Take a trip to Washington and along the Washington Mall, you can visit a natural history museum, or one devoted to space, or even a museum full of Asian art. Congresswomen Marsha Blackburn of Tennessee and Carolyn Maloney of New York want a women's history museum on or near the Mall, too.
On Wednesday, the House overwhelmingly passed a bill that will set up a commission to get such a museum built. But whose history will it tell?
Congresswoman Michelle Bachman worries it will tell a story that will enshrine the "radical feminist movement." Rep. Maloney says it won't — it'll be professionally curated and Democrats and Republicans will have a say in what stories are told.
Congresswoman Maloney joins Here & Now's Robin Young to discuss what we can expect from the museum and why she believes it's so important to have.
Interview Highlights: Carolyn Maloney
On why she feels so strongly about the proposed museum
"I think it's so important that we explain to people, and to future generations, understand what they owe to to the many women that came before them — how hard they worked to gain their rights, to help build this great country. But unfortunately, women's history is largely ignored and swept under a rug someplace. We're not mentioned in history books. Of the 210 statues in the U.S. Capitol, only 13 are of female leaders. Less than five percent of 2,400 historic landmarks chronicle women's achievements. And it's just long overdue. We have played an incredibly important role in the history of this country."
On Bachman's comments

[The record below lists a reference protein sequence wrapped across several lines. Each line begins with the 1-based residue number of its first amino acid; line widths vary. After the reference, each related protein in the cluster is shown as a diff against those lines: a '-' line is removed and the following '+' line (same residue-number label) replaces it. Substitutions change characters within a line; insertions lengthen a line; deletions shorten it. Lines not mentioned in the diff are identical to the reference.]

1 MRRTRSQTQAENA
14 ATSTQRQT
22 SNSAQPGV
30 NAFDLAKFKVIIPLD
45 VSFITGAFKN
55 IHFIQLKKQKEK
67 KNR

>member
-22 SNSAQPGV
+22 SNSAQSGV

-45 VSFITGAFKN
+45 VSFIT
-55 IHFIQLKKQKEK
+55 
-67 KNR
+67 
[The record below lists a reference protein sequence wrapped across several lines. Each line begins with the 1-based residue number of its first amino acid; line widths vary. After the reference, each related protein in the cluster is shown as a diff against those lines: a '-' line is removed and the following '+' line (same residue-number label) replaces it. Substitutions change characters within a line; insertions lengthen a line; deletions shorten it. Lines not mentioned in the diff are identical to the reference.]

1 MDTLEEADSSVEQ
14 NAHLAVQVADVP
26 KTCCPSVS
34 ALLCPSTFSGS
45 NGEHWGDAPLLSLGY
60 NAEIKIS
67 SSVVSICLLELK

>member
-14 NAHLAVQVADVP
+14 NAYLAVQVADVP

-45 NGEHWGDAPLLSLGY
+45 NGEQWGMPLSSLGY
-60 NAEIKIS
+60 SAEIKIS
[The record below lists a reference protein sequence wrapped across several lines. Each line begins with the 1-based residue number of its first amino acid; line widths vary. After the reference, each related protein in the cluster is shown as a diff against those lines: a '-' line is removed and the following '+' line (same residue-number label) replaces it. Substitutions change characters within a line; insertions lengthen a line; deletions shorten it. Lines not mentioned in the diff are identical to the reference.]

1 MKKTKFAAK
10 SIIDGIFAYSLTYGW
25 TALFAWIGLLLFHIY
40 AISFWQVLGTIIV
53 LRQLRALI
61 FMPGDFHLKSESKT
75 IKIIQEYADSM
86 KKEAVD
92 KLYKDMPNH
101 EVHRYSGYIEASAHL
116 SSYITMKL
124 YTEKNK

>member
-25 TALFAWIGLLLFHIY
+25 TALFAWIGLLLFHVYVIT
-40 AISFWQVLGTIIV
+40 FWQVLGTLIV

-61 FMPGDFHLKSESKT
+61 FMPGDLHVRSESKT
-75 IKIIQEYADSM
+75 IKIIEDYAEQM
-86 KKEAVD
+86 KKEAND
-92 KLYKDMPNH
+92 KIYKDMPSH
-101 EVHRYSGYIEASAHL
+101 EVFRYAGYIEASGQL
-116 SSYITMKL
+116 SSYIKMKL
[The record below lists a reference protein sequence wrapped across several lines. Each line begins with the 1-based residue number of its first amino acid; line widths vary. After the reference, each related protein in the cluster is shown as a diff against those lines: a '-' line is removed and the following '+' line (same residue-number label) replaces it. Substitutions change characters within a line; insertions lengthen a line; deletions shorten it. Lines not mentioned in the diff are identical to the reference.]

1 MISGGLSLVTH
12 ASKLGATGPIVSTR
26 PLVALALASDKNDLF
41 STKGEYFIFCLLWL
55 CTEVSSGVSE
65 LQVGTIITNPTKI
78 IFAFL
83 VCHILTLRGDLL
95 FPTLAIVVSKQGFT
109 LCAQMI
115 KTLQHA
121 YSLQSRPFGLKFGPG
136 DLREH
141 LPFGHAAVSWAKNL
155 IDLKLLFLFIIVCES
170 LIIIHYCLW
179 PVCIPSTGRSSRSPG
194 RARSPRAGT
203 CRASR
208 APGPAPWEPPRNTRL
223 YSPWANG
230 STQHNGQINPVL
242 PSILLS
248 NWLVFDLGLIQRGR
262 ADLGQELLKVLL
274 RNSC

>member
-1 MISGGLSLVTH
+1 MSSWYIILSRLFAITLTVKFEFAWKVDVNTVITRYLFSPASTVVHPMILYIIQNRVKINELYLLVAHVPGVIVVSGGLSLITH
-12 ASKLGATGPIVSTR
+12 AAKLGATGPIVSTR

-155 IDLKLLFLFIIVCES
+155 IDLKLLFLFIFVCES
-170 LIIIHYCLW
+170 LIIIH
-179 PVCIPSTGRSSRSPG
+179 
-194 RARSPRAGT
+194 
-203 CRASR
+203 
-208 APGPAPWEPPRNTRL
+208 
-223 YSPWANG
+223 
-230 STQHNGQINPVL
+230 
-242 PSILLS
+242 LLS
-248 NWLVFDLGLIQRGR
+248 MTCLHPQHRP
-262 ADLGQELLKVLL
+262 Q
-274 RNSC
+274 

"Congresswoman Bachman is entitled to her own opinions, but not her own facts. And the facts are, what Marsha Blackburn said on the floor — really, the abolitionist movement and the women's rights movement was led by Republican women. In fact, the author of the Equal Rights Amendment, Alice Paul, came from a very active Republican family in New Jersey."
"Obviously, this will be a bipartisan effort. The commission that will put forward the plan and the siting and and the funding arrangement will be totally bipartisan. Ms. Bachman also said it would take federal funds. We say several times in the bill, if she read it, that absolutely no federal funds will be used now or ever in the future. And the land would be purchased — it's true, the land we are looking at would federal land — but we would purchase it at fair market value. So she was totally incorrect."
On how women will be selected to be featured in the museum
"It is my hope that it will be non-partisan and really focused on the facts and what is factually correct and telling the factual story of America. It's not only individual women and what they have accomplished, but it's also what women collectively have made happen in our country. And a lot of the efforts to improve the lives of children and the environment have been led by women: the movement for pasteurization of milk, for immunization of children, for the right to vote. But these decisions will not be made by politicians; they will be made by professional historians and curators."
This segment aired on May 8, 2014.